• Thursday, July 25, 2024


PM Sharif vows to end Pakistan’s dependency on foreign aid

The Pakistan government is currently in talks with the IMF for a loan as it strives to avert a default in a slow-paced economy

File photo of Pakistan’s Prime Minister Shehbaz Sharif. REUTERS/Denis Balibouse/File Photo

By: Shajil Kumar

PRIME MINISTER Shehbaz Sharif has pledged to end Pakistan’s dependency on foreign aid and IMF bailouts and surpass neighbouring nations in economic activity, as he outlined a series of reforms to reduce the cash-strapped government’s expenses and revive the economy.

Sharif addressed the nation on Saturday (15) and expressed hope that the next deal with the International Monetary Fund (IMF) for a bailout package would be the last in Pakistan’s history.

The Pakistan government is currently in talks with the IMF for a loan estimated to be between $6-8 billion, as it strives to avert a default in a slow-paced economy.

Sharif emphasised that every penny would be spent on the progress of the nation and its people.

He expressed commitment to reduce expenses and, within five years, provide education and skills to the youth.

Sharif was addressing the nation after his government completed 100 days of rule.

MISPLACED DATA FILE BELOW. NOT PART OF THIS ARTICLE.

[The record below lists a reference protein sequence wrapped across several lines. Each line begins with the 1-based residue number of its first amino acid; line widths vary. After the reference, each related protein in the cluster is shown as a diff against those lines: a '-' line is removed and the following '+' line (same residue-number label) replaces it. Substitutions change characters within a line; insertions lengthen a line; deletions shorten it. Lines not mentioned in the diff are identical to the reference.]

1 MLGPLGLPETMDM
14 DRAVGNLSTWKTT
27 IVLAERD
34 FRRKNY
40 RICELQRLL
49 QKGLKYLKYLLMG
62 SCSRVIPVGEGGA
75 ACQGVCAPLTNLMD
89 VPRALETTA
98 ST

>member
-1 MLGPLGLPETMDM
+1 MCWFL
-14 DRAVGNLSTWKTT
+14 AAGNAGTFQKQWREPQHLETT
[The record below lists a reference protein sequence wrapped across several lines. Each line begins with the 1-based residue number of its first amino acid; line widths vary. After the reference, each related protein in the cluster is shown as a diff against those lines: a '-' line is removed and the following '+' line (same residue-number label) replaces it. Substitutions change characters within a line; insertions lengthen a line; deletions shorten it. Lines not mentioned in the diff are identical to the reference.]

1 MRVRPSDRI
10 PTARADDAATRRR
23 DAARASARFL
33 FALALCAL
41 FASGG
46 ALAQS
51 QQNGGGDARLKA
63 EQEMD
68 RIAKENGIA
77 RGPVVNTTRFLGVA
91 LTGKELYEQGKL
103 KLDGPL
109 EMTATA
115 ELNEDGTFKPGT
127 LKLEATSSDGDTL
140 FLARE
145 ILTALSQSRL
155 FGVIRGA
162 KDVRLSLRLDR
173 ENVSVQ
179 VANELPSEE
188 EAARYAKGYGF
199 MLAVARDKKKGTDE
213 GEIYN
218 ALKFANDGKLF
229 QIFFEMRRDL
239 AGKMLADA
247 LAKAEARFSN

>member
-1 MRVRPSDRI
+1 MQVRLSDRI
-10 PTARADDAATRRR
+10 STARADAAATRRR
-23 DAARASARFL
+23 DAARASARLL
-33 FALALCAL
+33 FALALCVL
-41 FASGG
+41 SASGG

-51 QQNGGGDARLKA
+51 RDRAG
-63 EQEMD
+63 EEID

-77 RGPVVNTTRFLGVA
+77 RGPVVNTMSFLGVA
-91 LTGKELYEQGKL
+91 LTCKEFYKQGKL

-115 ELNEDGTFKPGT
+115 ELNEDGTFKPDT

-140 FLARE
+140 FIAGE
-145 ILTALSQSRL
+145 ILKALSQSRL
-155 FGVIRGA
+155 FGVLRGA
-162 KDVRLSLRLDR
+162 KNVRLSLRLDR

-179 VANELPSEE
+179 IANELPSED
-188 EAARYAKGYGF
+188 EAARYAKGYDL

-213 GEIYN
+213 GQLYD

He said that there were countries in the world that sought assistance from the IMF once and never needed it again.

“We have approached the IMF 24 to 25 times. I assure you today if we adhere to our programme and targets, the next IMF agreement will be the last in Pakistan’s history,” he said.

Austerity measures

Sharif highlighted the importance of tough decisions for the sake of the nation.

He vowed to abolish all institutions, ministries, and other departments burdening the national exchequer and have nothing to do with public service, asserting this move alone would save taxpayers’ billions and foster prosperity.

“It is the prime obligation of the government to end all the extravagant expenses and shut down institutions that are not serving the public in any way,” he said.

“One such department is the Public Works Department (PWD). It is known as the ‘most notorious’ one in terms of corruption,” the Prime Minister added.

Declaring that the government will save on expenses wherever possible and will not establish more industries or be involved in running them, Sharif said, “Instead, we will work with the private sector.”

He warned that the road ahead is not only “long and difficult” but also “demands sacrifices” from both government personnel and the salaried class but his “government is committed to making a change.”

Sharif called for a collective effort to achieve these goals. “Every terrorist, smuggler, power thief, and tax evader is an enemy of the economy,” he said.

Tax target

In the annual budget presented by Finance Minister Muhammad Aurangzeb last week, Pakistan had set a challenging tax revenue target of Rs 13 trillion (£36.86 billion) for the year starting July 1, a near 40 per cent jump from the current year.

Key objectives for the upcoming fiscal year include bringing the public debt-to-GDP ratio to sustainable levels and prioritising improvements in Pakistan’s balance of payments position.

Pakistan is also looking to widen the tax base to avoid burdening existing taxpayers to meet its targets. (Agencies)

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